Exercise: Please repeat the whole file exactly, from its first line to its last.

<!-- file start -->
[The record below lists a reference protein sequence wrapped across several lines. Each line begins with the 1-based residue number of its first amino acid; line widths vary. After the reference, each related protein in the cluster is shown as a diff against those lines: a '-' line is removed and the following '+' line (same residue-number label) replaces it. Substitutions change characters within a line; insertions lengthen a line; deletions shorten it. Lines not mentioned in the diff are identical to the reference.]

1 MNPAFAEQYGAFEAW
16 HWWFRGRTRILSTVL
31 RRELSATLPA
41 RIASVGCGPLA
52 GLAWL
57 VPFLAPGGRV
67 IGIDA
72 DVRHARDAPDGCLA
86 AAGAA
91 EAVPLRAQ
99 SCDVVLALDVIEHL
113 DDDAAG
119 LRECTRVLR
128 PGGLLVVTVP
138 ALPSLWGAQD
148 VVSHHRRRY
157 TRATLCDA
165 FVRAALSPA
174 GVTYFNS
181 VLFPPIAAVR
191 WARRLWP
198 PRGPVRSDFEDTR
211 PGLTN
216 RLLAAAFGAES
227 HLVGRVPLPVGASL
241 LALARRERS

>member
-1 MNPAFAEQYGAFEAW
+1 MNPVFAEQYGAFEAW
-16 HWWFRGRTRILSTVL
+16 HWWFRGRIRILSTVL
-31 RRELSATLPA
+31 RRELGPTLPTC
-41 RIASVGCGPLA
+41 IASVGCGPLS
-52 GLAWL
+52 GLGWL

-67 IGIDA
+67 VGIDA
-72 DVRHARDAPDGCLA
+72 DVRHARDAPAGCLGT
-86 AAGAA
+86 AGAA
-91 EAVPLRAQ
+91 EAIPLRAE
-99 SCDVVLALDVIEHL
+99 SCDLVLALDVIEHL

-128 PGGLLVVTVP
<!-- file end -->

[The record below lists a reference protein sequence wrapped across several lines. Each line begins with the 1-based residue number of its first amino acid; line widths vary. After the reference, each related protein in the cluster is shown as a diff against those lines: a '-' line is removed and the following '+' line (same residue-number label) replaces it. Substitutions change characters within a line; insertions lengthen a line; deletions shorten it. Lines not mentioned in the diff are identical to the reference.]

1 MNPAFAEQYGAFEAW
16 HWWFRGRTRILSTVL
31 RRELSATLPA
41 RIASVGCGPLA
52 GLAWL
57 VPFLAPGGRV
67 IGIDA
72 DVRHARDAPDGCLA
86 AAGAA
91 EAVPLRAQ
99 SCDVVLALDVIEHL
113 DDDAAG
119 LRECTRVLR
128 PGGLLVVTVP
138 ALPSLWGAQD
148 VVSHHRRRY
157 TRATLCDA
165 FVRAALSPA
174 GVTYFNS
181 VLFPPIAAVR
191 WARRLWP
198 PRGPVRSDFEDTR
211 PGLTN
216 RLLAAAFGAES
227 HLVGRVPLPVGASL
241 LALARRERS

>member
-1 MNPAFAEQYGAFEAW
+1 MNPVFAEQYGAFEAW
-16 HWWFRGRTRILSTVL
+16 HWWFRGRIRILSTVL
-31 RRELSATLPA
+31 RRELGPTLPTC
-41 RIASVGCGPLA
+41 IASVGCGPLS
-52 GLAWL
+52 GLGWL

-67 IGIDA
+67 VGIDA
-72 DVRHARDAPDGCLA
+72 DVRHARDAPAGCLGT
-86 AAGAA
+86 AGAA
-91 EAVPLRAQ
+91 EAIPLRAE
-99 SCDVVLALDVIEHL
+99 SCDLVLALDVIEHL

-128 PGGLLVVTVP